Photojournalistic storytelling first became a unique capability of photography and opened windows into the world, from Henri Cartier-Bresson to Margaret Bourke-White to Annie Leibovitz, from Life Magazine to the National Geographic to Paris Match, still photos told our stories. For more and more people today, video has become the new window and ‘straight’ photography is expected to move beyond realism to convey advertising, fashion and design concepts that have more to do with mood than information. Abstraction has migrated, photography has been freed.
This window of expression no longer has to make documentary sense or describe real objects to aid in the visual mapping of our culture. Abstractions such as found in modern paintings with no reference to anything real have always been found in photography through such things as the use of close-ups taken from isolated sections of objects or by selective framing. Abstractions can also be created with filters which may be influenced by other media, by pixel-based software algorithms, and by direct stylus input. Photography is free to convey unrecognizable forms, shapes, textures and colours just as the other visual arts have been freed to do, with the added benefit of its photo-realism.
Since the ‘default’ rendition of photography is to capture the world as we see it through our eyes, the artist can selectively alter this familiar reality through deformation and juxtaposition to show the dichotomy of what we visualize with our emotional reaction to our perceptions. For example, a portrait of a person who looks lonely and depressed could have half of their face turning to liquid against a background of a deserted street in the rain, or with a lost love. Another example might be a Beijing skyline in the smog blended with a clear Arctic panorama of melting glaciers (added choking humans and drowning bears optional). Two superimposed layers can be made to interact by selectively masking or changing the opacity of the top layer, or by using the various blending filters which compare the tonality of the layers in choosing how they are rendered. There are many ways to change representational objects into abstractions and its all in the pixels.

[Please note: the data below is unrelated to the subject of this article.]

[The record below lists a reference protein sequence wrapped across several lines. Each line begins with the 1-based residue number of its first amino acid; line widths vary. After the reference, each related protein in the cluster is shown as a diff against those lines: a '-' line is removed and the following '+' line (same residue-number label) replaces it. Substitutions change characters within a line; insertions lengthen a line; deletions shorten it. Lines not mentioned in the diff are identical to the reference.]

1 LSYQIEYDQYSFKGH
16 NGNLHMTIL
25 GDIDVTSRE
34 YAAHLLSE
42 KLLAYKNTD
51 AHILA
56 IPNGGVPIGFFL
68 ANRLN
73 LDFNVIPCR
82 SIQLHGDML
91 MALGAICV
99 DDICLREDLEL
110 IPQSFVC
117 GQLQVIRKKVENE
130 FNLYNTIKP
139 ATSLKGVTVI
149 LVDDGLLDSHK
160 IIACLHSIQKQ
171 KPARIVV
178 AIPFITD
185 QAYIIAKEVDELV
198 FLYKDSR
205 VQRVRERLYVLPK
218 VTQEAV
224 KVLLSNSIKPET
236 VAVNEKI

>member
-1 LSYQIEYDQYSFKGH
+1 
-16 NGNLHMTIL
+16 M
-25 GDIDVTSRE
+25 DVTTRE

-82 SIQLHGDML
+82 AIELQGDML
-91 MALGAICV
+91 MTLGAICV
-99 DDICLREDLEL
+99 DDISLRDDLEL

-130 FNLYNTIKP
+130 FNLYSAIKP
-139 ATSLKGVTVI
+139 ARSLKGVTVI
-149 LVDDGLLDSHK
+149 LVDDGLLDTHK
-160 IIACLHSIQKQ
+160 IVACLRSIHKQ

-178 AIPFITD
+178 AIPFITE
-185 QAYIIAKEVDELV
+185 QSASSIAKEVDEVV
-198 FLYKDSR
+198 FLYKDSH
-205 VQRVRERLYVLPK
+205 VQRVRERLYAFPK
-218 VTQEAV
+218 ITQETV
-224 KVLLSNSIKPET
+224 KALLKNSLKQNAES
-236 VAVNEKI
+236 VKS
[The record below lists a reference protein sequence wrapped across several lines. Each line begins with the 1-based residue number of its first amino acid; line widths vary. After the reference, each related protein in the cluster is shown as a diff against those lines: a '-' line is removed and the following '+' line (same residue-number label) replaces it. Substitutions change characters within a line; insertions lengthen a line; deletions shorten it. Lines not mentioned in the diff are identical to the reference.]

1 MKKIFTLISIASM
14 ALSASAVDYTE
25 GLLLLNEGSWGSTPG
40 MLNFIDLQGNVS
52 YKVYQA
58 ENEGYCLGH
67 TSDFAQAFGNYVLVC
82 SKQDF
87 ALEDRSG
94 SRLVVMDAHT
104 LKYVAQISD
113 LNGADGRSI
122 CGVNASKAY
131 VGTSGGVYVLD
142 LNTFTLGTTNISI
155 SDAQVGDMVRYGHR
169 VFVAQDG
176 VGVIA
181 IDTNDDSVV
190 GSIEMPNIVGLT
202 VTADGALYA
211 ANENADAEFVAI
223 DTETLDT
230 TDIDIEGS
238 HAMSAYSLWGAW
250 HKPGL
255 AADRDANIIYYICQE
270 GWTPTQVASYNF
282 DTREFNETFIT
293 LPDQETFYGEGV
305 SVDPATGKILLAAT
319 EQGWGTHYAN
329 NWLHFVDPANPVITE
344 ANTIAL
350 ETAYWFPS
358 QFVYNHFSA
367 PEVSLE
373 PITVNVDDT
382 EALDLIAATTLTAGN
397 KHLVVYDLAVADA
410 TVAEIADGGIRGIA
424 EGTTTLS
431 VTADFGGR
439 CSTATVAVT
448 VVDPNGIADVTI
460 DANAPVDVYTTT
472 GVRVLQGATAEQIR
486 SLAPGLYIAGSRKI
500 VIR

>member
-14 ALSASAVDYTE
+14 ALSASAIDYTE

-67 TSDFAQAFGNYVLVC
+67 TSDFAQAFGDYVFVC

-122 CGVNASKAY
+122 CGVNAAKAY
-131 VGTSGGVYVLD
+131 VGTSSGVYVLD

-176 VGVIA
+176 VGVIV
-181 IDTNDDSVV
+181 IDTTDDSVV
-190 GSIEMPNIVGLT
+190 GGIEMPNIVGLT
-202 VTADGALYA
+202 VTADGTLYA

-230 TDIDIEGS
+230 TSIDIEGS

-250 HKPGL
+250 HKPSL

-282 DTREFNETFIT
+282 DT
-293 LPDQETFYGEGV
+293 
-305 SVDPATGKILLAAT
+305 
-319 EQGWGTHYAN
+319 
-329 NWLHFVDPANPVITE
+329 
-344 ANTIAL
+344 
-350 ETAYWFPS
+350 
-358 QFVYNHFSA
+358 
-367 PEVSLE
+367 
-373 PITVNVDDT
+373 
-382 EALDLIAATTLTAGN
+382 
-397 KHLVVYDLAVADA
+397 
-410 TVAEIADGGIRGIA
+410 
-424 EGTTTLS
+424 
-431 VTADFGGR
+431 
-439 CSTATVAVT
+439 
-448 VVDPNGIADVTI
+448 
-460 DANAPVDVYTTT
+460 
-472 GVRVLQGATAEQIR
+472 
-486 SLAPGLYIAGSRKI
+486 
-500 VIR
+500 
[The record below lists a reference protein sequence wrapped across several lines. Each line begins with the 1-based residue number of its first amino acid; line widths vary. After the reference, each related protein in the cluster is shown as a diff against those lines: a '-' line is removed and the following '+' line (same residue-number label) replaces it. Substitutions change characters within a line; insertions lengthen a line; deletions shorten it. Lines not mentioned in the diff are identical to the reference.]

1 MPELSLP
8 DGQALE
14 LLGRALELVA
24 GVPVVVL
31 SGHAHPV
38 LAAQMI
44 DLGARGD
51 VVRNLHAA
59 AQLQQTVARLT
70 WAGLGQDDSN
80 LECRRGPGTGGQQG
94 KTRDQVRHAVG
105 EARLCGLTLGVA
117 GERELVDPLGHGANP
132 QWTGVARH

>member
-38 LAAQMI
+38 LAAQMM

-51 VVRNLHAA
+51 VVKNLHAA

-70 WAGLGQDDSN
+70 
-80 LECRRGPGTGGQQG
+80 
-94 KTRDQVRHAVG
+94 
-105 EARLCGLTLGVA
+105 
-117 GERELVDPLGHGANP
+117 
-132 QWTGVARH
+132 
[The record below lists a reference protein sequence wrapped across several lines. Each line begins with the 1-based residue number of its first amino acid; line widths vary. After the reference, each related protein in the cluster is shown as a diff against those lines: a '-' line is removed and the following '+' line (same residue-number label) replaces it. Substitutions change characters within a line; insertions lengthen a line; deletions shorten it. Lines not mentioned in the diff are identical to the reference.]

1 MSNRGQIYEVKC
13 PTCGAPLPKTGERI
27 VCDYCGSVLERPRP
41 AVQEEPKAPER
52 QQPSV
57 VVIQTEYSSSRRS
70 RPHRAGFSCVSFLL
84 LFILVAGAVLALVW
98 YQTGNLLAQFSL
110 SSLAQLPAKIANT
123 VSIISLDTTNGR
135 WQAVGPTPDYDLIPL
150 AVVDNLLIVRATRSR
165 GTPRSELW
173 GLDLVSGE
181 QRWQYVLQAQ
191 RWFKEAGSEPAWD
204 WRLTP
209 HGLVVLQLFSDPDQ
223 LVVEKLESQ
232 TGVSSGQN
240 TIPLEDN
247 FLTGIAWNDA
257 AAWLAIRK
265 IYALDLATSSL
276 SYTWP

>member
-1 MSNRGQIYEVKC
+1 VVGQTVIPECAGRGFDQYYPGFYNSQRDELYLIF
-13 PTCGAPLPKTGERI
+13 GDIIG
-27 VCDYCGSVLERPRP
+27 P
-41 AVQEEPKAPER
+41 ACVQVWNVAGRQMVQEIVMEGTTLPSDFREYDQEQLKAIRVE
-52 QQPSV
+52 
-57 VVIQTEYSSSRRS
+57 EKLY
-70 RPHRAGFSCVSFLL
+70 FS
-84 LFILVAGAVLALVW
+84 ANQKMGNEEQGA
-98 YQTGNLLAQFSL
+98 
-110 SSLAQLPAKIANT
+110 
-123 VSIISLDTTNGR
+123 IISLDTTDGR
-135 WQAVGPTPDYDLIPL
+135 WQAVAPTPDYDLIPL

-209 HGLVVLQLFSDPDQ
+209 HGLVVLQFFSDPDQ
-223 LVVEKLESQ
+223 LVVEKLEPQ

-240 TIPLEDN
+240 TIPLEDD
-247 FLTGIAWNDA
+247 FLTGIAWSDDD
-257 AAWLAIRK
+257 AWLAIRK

Separate images when combined can often add greater impact through a common theme or can tell an emotive story when they are mixed together in a collage. Taken as the sum of its parts, composite imagery creates an impression of a state of mind, mood or situation which can better describe how we feel because it is both familiar and abstract - blending identifiable objects with our perceptions of them. Digital photography (pixels in their native form) initiates new parameters of control over how an image looks at its root level, thus creating an ideal culture for the growth of a new type of visual confluence - the circumscribing of photography with other recent abstract artistic expressions.
Abstractions and collages are just two bands of the spectrum that encompass digital photography in the panoply of other modern art forms. The skills required to create and manipulate digital images are but a more recent permutation in the evolution of all artistic tools, although the mastery of their use depends less on manual dexterity and more on stochastic reasoning. The sheer variety of artistic possibilities available with digital composite imagery ensures its place in the lexicon of present and future visual art forms. What you dream is what you get.